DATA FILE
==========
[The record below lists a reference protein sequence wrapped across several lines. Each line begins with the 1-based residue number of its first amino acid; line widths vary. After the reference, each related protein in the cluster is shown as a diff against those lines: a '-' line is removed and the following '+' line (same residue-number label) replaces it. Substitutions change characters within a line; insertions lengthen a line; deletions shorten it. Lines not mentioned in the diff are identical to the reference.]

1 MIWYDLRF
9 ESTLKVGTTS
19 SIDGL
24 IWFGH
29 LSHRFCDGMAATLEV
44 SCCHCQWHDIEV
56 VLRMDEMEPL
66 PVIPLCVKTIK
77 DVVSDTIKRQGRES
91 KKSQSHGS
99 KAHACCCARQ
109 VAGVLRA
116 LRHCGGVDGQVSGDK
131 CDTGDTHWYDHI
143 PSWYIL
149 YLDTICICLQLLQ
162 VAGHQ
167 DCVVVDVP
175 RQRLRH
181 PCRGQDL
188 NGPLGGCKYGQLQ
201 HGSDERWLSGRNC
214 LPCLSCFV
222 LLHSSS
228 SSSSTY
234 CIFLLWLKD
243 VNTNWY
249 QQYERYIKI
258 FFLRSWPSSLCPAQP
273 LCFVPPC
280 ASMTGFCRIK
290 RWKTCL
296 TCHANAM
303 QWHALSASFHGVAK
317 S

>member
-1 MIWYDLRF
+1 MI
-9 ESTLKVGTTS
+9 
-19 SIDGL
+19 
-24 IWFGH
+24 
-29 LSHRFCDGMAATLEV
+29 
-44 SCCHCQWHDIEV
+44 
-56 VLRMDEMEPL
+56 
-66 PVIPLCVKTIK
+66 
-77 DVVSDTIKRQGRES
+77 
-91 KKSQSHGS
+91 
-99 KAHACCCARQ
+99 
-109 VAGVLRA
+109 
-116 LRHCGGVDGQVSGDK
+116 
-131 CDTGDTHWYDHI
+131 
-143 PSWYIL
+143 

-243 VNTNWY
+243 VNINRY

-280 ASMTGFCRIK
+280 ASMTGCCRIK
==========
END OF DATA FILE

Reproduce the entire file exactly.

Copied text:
[The record below lists a reference protein sequence wrapped across several lines. Each line begins with the 1-based residue number of its first amino acid; line widths vary. After the reference, each related protein in the cluster is shown as a diff against those lines: a '-' line is removed and the following '+' line (same residue-number label) replaces it. Substitutions change characters within a line; insertions lengthen a line; deletions shorten it. Lines not mentioned in the diff are identical to the reference.]

1 MIWYDLRF
9 ESTLKVGTTS
19 SIDGL
24 IWFGH
29 LSHRFCDGMAATLEV
44 SCCHCQWHDIEV
56 VLRMDEMEPL
66 PVIPLCVKTIK
77 DVVSDTIKRQGRES
91 KKSQSHGS
99 KAHACCCARQ
109 VAGVLRA
116 LRHCGGVDGQVSGDK
131 CDTGDTHWYDHI
143 PSWYIL
149 YLDTICICLQLLQ
162 VAGHQ
167 DCVVVDVP
175 RQRLRH
181 PCRGQDL
188 NGPLGGCKYGQLQ
201 HGSDERWLSGRNC
214 LPCLSCFV
222 LLHSSS
228 SSSSTY
234 CIFLLWLKD
243 VNTNWY
249 QQYERYIKI
258 FFLRSWPSSLCPAQP
273 LCFVPPC
280 ASMTGFCRIK
290 RWKTCL
296 TCHANAM
303 QWHALSASFHGVAK
317 S

>member
-1 MIWYDLRF
+1 MI
-9 ESTLKVGTTS
+9 
-19 SIDGL
+19 
-24 IWFGH
+24 
-29 LSHRFCDGMAATLEV
+29 
-44 SCCHCQWHDIEV
+44 
-56 VLRMDEMEPL
+56 
-66 PVIPLCVKTIK
+66 
-77 DVVSDTIKRQGRES
+77 
-91 KKSQSHGS
+91 
-99 KAHACCCARQ
+99 
-109 VAGVLRA
+109 
-116 LRHCGGVDGQVSGDK
+116 
-131 CDTGDTHWYDHI
+131 
-143 PSWYIL
+143 

-243 VNTNWY
+243 VNINRY

-280 ASMTGFCRIK
+280 ASMTGCCRIK